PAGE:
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Reinventing the Therapeutic Relationship in Supervision

by Zsolt Unoka

We aim to introduce a supervision technique that targets problematic interaction sequences in the therapeutic relationship. The aim of the workshop is to help supervisees gain a better understanding of the complex interaction patterns between their and their patients’ schema modes, by the group dramatizing and acting out the modes. Participants acting out the interaction sequences of the therapist's and the patient's child, critical parent, and coping modes will share reflections which will contribute to the supervisee’s comprehension of the processes that characterize the regulation of the therapeutic relationship. They will also gain new insights by actively participating in the schema mode role play technique.

Teaching Methods:

We start with a short theoretical summary of the schema mode theory. As often limited reparenting is impaired by the therapist having received unhelpful messages from professional/institutional "figures" we have extended on the mode theory and included the critical supervisor role (as part of the critical parent mode). We will also focus on the healthy adult therapist mode and give examples of the typical schema mode interaction sequences between patient and therapist. After the powerpoint presentation, we will present our schema mode drama supervision model by doing a role-play demonstration with the group's participation. The aim of the role -play is to help supervisees with the following: Mode awareness: identifying different modes and sequences of their own and their patient's mode flips and the interaction between these modes. Group members will dramatize and act out the supervisee's and therapist's modes. The supervisee -whose "internal world" is acted out - will be observing the group work. This - rather than actively participating - will improve her mode awareness and self-reflection capacity.
Mode managements: the supervisor and other members of the supervision group share their experiences and ideas about the roles they acted. This will help the supervisee understand her patient's core needs and reach the patient's child modes. It will also be very helpful in rearranging the therapist's maladaptive coping modes and strengthening the healthy adult therapist mode, replacing internalized punitive messages with Good parent /supervisor, etc. messages and empathizing with their own child modes and core needs. Behavior pattern breaking: Finally, the group will create and act out a new patient-therapist mode interaction sequence where the Healthy adult therapist behaves more adaptively than in the original situation.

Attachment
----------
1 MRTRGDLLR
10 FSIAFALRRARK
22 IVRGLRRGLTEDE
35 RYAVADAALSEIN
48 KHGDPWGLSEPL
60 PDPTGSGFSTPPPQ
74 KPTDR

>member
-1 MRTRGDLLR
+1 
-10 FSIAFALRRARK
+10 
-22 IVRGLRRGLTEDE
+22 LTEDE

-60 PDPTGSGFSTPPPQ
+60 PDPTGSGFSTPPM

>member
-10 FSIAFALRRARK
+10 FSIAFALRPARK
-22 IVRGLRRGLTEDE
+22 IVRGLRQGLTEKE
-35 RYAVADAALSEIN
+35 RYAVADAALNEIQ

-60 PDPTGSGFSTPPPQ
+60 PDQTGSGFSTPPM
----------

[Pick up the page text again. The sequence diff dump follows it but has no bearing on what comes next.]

This method will allow participants to gain new insight into the interaction of the moment-to-moment mode-flips in the therapeutic relationship. The dramatization of the interaction process helps participants restructure the rapidly changing therapeutic relationship if needed and to understand needs, copings, internalized parental/professional/institutional others that may block effective therapeutic work. The advantage of the group format is that group members have a chance to contribute by sharing what they experienced when in a mode role. In addition, the group setting also allows participants to gain more schema mode awareness, self-reflection, and practice schema mode management. Based on previous feedback, we can say that the group schema mode drama supervision helps the therapist develop a very accurate representation of patient-therapist schema mode interaction. It also makes it possible for therapists to be simultaneously aware of their own and their patient's needs, child modes, coping, and critical modes.

Learning Objectives:

To identify intrapersonal and interpersonal obstacles of limited reparenting.

To gain new insight into the interaction of the moment-to-moment mode-flips in the therapeutic relationship.

To develop the mode awareness of both the patient's and the therapist's modes.

To practice schema mode drama techniques.

To reflect on the relationship difficulties in schema therapy

Workshop Intended For:


Relevant Background Readings on Topic:

Young, J. E., Klosko, J. S., & Weishaar, M. E. (2003). Schema therapy: A practitioner's guide. Guilford Press. Chapter 6. The therapy relationship Joan M. Farrell, Ida A. Shaw (2018). Experiencing Schema Therapy from the Inside Out: A Self-Practice/Self-Reflection Workbook for Therapists (Self-Practice/Self-Reflection Guides for Psychotherapists) Workbook Edition. The Guilford Press.

About the Presenter:

Zsolt Unoka

Zsolt Unoka, M.D., Ph.D., psychiatrist, psychoanalyst, CBT and schema therapist, an associate professor, the head of the Psychotherapy ward, and deputy director at the Department of Psychiatry and Psychotherapy, Semmelweis University, Budapest, Hungary.

He is providing inpatient group cognitive/schema therapy for over ten years. He is an Advanced Level ISST Certified Trainer/Supervisor in individual ST. He recently started to provide an inpatient, group schema therapy program at Semmelweis University. He is the Educational Director of the Hungarian Association of Cognitive, Behavior and Schema Therapy. He has published several research articles, book chapters, on Schema Therapy and Borderline Personality Disorder.

Why Schema Therapy?

Schema therapy has been extensively researched to effectively treat a wide variety of typically treatment resistant conditions, including Borderline Personality Disorder and Narcissistic Personality Disorder. Read our summary of the latest research comparing the dramatic results of schema therapy compared to other standard models of psychotherapy.

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